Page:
• A non-validated clinical observation: if you suspect a simple viral syndrome in a febrile HA patient a benign cause is suggested if antipyretics relieve both the fever and the HA).
  • Severe HA and a focus of bacterial infection (such as UTI, pneumonia, otitis media, sinusitis).
  • Severe HA and recent CNS instrumentation.
  • Unusual headache in a non-immunocompetent patient. 
  • Headache, fever, and an unusual rash, especially petechial or purpuric (suggest meningococcal mengitis). 
Should a CT performed prior to LP?
  • There are lots of different viewpoints on this. Mine is that:
    • If the most likely serious diagnosis is meningitis AND there are NO focal deficits perform LP immediately. 
    • If meningitis is high but not first on your list, give empiric abx after blood cultures, get a CT and follow up with the LP. 
    • If menigngits is low on the list, get CT and if that is not revealing give empiric abx and then do the LP.

Rash in Meningococcal Mengitis

Headache and Focal Neuro Findings or Seizure

By far the easiest type of HA in the ED is the combination of HA and focal neurological findings or a seizure. This suggests a space occupying lesion such as tumor, abscess, intracranial hemorrhage or a stroke. All of these patients need imaging. There are various imaging protocols, here are my recommendations.
  • Presentation w/in 3h of onset: STAT non-contrast head CT
    • CT should be completed and read w/in 3h. to determine if there are no contraindications to thrombolysis
    • There is some evidence that thromblytics may be effective up to 4.5h in ischemic stroke
  • Presentation >3h from onset or unknown onset
    • Consider transfer to a stroke/endovascular center
      • If you are in a stroke center, there are probably protocols you should follow. The ACR reccomends the following.
        • STAT non-contrast head CT to r/o hemorrhage
        • STAT MRI with DWI or CT perfusion scan of the brain
          • These identify potentially viable areas of brain tissue in the "ischemic penumbra".
  • Unilateral HA/neck pain* and neurofindings suggests carotid dissection
    • CT/CTA brain, CTA neck
      • the other thing to think about is cervical epidural abscess (very rare). If the chief complaint is really neck pain (which often gets labelled as "headache") order MRI of the cervical and thoracic spine. If MRI is not available - CT with IV contrast.

Cervical Epidural Abscess with Contiguous Osteomyelitis
  • Focal findings, seizures, etc. also occur in SAH and meningitis but if these are the cause, other features should suggest the correct diagnosis and imaging is going to be performed anyway.

The "Unusual" Headache
 The "unusual" headache is either unusual for the patient or doesn't seem to fit any of the above clinical constructs. This is the most difficult type of HA to decide how to work up in the ED. The best way to approach unusual headaches is to use pattern recognition.
  • Throbbing HA with photophobia, N/V, a family history of migraine all suggest migraine. If the neuro exam is normal and red flags are absent you can treat empirically.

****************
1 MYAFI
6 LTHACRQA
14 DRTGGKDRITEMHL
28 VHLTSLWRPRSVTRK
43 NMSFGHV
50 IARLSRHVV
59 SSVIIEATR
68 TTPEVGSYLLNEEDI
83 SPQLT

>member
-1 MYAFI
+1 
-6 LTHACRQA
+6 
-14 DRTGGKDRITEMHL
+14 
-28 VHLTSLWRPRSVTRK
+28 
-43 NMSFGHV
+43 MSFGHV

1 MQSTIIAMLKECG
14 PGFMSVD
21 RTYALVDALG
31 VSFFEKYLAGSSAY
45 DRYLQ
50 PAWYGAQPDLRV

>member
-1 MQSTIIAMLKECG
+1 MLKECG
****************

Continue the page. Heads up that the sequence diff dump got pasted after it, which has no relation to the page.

• Temporal HA in an older patient (at least 50) especially with vague systemic c/o and visual changes suggest temporal arteritis.
    • Check the ESR. If >50 start treatment with high dose prednisone and arrnage prompt follow up. Will need a temporal artery biopsy.
  • Exertional HA suggests carotid dissection
    • CT/CTA head and neck
  • HA with visual complaints
    • Check the eyes to rule out acute glaucoma
  • HA and anticoagulants, advanced liver disease, FH of SAH/aneurysm
    • CT head to r/o bleed
  • HA that involves a cluster of people in the same home, workplace in the heating season.
    • CO level to rule out carbon monoxide toxicity
  • HA in moderate to severe immunocompromised patient
    • MRI w/o contrast to r/o mass lesion
    • CT with and w/o IV contrast if MR not available/practical
  • HA needing imaging in a pregnant patient
    • MRI/MRV w/o contrast
  • unusual or severe HA and pro-thrombotic disorder/history
    • MRI/MRV to r/o cerebral venous sinus thrombosis
    • CT with contrast if MR not available
      • Discuss with your radiologist or techs so that the study is performed optimally
  • unusual or severe HA and cocaine or severely elevated BP
    • CT head to r/o hemorrhage

Non-Specific HA Treatment
My HA cocktail consists of three classes of meds given together. They work by different mechanisms and my anecdotal experience indicates at least 80% sucess. This meds cause drowsiness, so expect that the patient will sleeep for a while and wake up feeling better.
    • IV Toradol, 30mg
  • Dopamine agonist (IV only, PO not effective)
    • Prochlorperazine (Compazine) 10mg IV or chlorpromazine, 10mg IV
  • Dipehnhydramine, 12.5mg IV pre-treatment to prevent akasthesia
ONLY if the above doesn't work do I resort to opiates and I try PO first.
  • Avoid narcotic prescriptions if at all possible